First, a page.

Cystoscopy at the time of benign hysterectomy: A decision analysis.

Document Type


Publication Date


Publication Title

American journal of obstetrics and gynecology


Cystoscopy; decision analysis; hysterectomy; urinary tract injury


BACKGROUND: Gynecologists debate the optimal use for intraoperative cystoscopy at the time of benign hysterectomy. Although adding cystoscopy leads to additional up-front cost, it may also enable intraoperative detection of a urinary tract injury that may otherwise go unnoticed. Prompt injury detection and intraoperative repair decreases morbidity and is less costly than postoperative diagnosis and treatment. Since urinary tract injury is rare and not easily studied in a prospective fashion, decision analysis provides a method for evaluating the cost associated with varying strategies for use of cystoscopy.

OBJECTIVE: To quantify costs of routine cystoscopy, selective cystoscopy, or no cystoscopy with benign hysterectomy.

STUDY DESIGN: We created a decision analysis model using TreeAge Pro. Separate models evaluated cystoscopy following abdominal, laparoscopic/robotic, and vaginal hysterectomy from the perspective of a third party payer. We modeled bladder and ureteral injuries detected intraoperatively and postoperatively. Ureteral injury detection included false positives and false negatives. Potential costs included diagnostics (imaging, repeat cystoscopy) and treatment (office/emergency room visits, readmission, ureteral stenting, cystotomy closure, ureteral reimplantation). Our model included costs of peritonitis, urinoma, and vesicovaginal/ureterovaginal fistula. Complication rates were determined from published literature. Costs were gathered from Medicare reimbursement as well as published literature when procedure codes could not accurately capture additional length of stay or work-up related to complications.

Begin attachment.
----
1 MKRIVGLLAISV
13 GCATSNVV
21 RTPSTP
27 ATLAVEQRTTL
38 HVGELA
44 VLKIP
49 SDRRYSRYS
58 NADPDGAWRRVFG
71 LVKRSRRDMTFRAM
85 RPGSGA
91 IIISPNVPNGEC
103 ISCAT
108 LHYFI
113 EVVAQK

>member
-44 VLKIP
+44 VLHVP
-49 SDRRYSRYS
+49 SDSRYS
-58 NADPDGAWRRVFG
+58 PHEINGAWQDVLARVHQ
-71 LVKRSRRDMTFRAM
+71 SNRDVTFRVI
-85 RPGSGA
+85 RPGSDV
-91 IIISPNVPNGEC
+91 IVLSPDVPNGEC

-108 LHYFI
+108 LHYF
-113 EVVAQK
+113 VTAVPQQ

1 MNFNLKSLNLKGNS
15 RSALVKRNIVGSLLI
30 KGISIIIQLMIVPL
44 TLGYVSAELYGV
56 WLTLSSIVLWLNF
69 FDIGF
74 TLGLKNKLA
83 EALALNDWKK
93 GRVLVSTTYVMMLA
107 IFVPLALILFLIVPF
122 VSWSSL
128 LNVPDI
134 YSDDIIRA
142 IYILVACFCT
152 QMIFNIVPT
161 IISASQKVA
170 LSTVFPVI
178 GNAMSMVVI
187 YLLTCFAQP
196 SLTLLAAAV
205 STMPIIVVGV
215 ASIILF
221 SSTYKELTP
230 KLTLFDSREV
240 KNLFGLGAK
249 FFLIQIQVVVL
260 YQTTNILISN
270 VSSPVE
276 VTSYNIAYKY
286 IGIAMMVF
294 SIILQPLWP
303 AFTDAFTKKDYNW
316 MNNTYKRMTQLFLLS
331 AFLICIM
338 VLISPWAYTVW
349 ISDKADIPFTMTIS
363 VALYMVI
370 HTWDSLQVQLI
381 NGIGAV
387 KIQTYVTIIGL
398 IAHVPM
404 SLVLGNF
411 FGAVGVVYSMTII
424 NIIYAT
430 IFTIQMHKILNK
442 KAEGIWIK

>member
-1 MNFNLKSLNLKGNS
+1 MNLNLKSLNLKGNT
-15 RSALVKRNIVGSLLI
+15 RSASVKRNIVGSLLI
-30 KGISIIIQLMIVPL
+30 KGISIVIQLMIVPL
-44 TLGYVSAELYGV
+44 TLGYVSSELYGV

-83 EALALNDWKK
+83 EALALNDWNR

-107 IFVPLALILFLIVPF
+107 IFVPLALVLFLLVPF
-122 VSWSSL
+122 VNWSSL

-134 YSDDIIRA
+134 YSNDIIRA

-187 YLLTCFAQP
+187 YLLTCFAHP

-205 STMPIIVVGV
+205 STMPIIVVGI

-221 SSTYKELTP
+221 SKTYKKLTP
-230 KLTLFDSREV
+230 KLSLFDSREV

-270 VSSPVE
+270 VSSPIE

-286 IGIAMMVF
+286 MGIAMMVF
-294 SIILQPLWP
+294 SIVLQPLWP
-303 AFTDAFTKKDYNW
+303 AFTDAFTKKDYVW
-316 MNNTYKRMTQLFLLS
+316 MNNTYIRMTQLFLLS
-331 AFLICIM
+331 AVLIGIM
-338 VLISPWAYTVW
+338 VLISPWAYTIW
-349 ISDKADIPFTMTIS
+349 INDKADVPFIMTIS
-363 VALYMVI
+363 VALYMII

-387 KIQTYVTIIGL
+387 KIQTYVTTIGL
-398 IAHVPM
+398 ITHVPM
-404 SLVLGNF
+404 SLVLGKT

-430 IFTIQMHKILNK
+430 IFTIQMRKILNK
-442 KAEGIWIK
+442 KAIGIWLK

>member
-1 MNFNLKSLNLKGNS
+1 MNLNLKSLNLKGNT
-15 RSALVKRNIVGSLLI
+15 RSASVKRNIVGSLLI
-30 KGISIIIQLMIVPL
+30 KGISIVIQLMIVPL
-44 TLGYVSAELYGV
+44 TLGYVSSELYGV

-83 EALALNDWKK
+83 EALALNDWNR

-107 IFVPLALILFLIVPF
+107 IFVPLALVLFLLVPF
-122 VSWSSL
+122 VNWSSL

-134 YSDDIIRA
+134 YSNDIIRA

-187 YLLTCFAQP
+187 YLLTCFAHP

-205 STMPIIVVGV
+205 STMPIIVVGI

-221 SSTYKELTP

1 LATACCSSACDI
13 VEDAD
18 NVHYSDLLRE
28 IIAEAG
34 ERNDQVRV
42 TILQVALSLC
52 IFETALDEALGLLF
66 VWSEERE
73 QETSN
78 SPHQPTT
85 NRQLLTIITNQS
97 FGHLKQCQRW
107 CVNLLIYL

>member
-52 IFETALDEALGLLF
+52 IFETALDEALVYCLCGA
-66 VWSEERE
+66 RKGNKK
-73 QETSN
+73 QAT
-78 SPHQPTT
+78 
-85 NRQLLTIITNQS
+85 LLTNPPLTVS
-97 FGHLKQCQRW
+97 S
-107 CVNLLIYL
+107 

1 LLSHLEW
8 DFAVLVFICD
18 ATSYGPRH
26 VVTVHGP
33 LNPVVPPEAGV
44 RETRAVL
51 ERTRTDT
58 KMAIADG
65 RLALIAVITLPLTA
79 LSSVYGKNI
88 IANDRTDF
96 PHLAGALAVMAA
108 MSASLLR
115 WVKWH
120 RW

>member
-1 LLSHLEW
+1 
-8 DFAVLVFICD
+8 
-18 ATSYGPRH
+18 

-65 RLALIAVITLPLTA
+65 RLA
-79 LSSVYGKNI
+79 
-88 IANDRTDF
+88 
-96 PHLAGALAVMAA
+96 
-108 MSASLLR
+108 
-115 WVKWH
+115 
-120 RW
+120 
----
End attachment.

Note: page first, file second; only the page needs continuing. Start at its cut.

RESULTS: From prior studies, bladder injury incidence was 1.75%, 0.93%, and 2.91% for abdominal, laparoscopic/robotic, and vaginal hysterectomy. Ureteral injury incidence was 1.61%, 0.46%, and 0.46%. Hysterectomy costs without cystoscopy varied from $884.89-$1,121.91. Selective cystoscopy added $13.20-26.13 compared to no cystoscopy. Routine cystoscopy added $51.39-57.86 compared to selective cystoscopy. With increasing risk of injury, selective cystoscopy becomes cost-saving. When bladder injury exceeds 4.48-11.44% (based on surgical route) or ureteral injury exceeds 3.96-8.95%, selective cystoscopy costs less than no cystoscopy. Therefore, if surgeons estimate the risk of injury has exceeded these thresholds, cystoscopy may be cost-saving. However, for routine cystoscopy to be cost-saving, risk of bladder injury would need to exceed 20.59-47.24% and ureteral injury 27.22-37.72%. Model robustness was checked with multiple one-way sensitivity analyses, and no relevant thresholds for model variables other than injury rates were identified.

CONCLUSIONS: While routine cystoscopy increased cost $64.59-$83.99, selective cystoscopy had lower increases ($13.20-$26.13). These costs are reduced/eliminated with increasing risk of injury. Even a modest increase in suspicion for injury should prompt selective cystoscopy with benign hysterectomy.

Clinical Institute

Women & Children


Obstetrics & Gynecology